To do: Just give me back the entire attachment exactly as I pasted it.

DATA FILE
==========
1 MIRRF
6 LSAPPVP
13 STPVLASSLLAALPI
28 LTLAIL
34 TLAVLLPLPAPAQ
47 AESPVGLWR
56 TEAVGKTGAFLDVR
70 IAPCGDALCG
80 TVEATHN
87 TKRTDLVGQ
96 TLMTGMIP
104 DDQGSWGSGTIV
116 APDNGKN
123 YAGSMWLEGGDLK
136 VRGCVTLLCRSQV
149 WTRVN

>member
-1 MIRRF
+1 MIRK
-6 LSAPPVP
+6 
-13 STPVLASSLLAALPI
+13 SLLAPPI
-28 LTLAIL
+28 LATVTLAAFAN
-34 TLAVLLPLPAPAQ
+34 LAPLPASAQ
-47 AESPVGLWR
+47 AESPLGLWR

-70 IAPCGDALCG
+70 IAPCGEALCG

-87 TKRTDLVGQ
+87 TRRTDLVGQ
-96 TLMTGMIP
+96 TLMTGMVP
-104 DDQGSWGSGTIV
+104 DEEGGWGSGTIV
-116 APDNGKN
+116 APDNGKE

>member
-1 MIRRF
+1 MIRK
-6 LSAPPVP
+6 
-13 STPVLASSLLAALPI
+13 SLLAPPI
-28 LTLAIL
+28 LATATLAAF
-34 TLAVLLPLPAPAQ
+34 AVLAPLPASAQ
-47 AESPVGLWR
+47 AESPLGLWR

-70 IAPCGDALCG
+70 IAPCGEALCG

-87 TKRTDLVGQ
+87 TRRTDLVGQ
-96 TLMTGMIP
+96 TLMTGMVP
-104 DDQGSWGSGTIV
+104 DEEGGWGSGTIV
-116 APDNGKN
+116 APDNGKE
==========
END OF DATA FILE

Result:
1 MIRRF
6 LSAPPVP
13 STPVLASSLLAALPI
28 LTLAIL
34 TLAVLLPLPAPAQ
47 AESPVGLWR
56 TEAVGKTGAFLDVR
70 IAPCGDALCG
80 TVEATHN
87 TKRTDLVGQ
96 TLMTGMIP
104 DDQGSWGSGTIV
116 APDNGKN
123 YAGSMWLEGGDLK
136 VRGCVTLLCRSQV
149 WTRVN

>member
-1 MIRRF
+1 MIRK
-6 LSAPPVP
+6 
-13 STPVLASSLLAALPI
+13 SLLAPPI
-28 LTLAIL
+28 LATVTLAAFAN
-34 TLAVLLPLPAPAQ
+34 LAPLPASAQ
-47 AESPVGLWR
+47 AESPLGLWR

-70 IAPCGDALCG
+70 IAPCGEALCG

-87 TKRTDLVGQ
+87 TRRTDLVGQ
-96 TLMTGMIP
+96 TLMTGMVP
-104 DDQGSWGSGTIV
+104 DEEGGWGSGTIV
-116 APDNGKN
+116 APDNGKE

>member
-1 MIRRF
+1 MIRK
-6 LSAPPVP
+6 
-13 STPVLASSLLAALPI
+13 SLLAPPI
-28 LTLAIL
+28 LATATLAAF
-34 TLAVLLPLPAPAQ
+34 AVLAPLPASAQ
-47 AESPVGLWR
+47 AESPLGLWR

-70 IAPCGDALCG
+70 IAPCGEALCG

-87 TKRTDLVGQ
+87 TRRTDLVGQ
-96 TLMTGMIP
+96 TLMTGMVP
-104 DDQGSWGSGTIV
+104 DEEGGWGSGTIV
-116 APDNGKN
+116 APDNGKE